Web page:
Who makes the laws? Who owns the mills? Men do. Who now influences the newly elected legislatures in each colony and in the newly formed United States? Again, the answer is the men. Questions start to arise asking what role women will play in this new government, and, should they be treated as equals and given the same rights that men have, thus, the “Woman Question.”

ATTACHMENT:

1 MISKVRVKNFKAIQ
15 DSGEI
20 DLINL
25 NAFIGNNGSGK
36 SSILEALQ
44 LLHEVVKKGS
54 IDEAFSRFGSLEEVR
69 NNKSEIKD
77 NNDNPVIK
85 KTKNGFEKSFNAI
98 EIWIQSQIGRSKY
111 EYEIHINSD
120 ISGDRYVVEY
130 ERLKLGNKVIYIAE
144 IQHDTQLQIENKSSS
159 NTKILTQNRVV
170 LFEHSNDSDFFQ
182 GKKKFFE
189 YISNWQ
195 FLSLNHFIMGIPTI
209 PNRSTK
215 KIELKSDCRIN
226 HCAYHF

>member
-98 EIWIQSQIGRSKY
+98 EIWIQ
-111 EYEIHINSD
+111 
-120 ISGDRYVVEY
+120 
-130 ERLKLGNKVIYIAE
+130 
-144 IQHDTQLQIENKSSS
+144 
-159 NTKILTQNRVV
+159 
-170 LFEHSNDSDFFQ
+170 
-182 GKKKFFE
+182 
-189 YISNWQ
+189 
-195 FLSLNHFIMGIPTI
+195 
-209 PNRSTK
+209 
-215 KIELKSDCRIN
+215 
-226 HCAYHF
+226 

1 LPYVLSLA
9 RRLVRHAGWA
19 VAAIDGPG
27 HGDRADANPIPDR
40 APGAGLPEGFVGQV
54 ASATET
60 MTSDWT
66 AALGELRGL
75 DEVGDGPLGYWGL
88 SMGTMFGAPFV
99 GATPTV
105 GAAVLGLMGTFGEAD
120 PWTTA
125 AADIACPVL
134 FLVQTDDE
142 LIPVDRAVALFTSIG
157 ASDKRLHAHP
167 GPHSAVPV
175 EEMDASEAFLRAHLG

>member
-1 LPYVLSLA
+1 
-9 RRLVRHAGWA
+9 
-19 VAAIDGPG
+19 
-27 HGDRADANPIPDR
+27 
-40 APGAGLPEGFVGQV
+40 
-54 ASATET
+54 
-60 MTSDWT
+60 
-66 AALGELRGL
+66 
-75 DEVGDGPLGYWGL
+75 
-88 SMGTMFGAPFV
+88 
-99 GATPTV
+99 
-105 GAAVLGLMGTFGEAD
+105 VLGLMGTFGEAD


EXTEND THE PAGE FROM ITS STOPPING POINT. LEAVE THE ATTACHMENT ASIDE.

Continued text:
The more educated women wanted to justify that women are capable of stepping into men’s roles. Women are not mentally inferior. Thus, women need to be educated. The men bought into the idea about women’s education, but they still objected on the basis that if women were busy getting educated, which made them qualified for occupations and “men’s jobs,” when would the women have time to do what was left of the domestic chores, especially taking care of their husbands and riasing the children? Did men want to volunteer to help in these areas? Of course not, that is “women’s work.” The men thought a bit more into the issue, and asked, “How much education does a women need to make a shirt or cook a pudding?” Women of course answered, “We can do both!” We can take care of our husbands, as well as the children and become educated.” To justify this answer, the women claimed that an education would prepare them to be able to teach their “sons” to become patriotic good citizens, and “hard workers.” Because women had already become vocal and active in religious activities, the men piped in and said, “You can also be the beacon of morality, but try to look good when you do all these things. We men realize you can multi-task, but you cannot be the beacon of knowledge and morality, and work outside of the home. You need to stay home to do these things properly, and be a “lady.”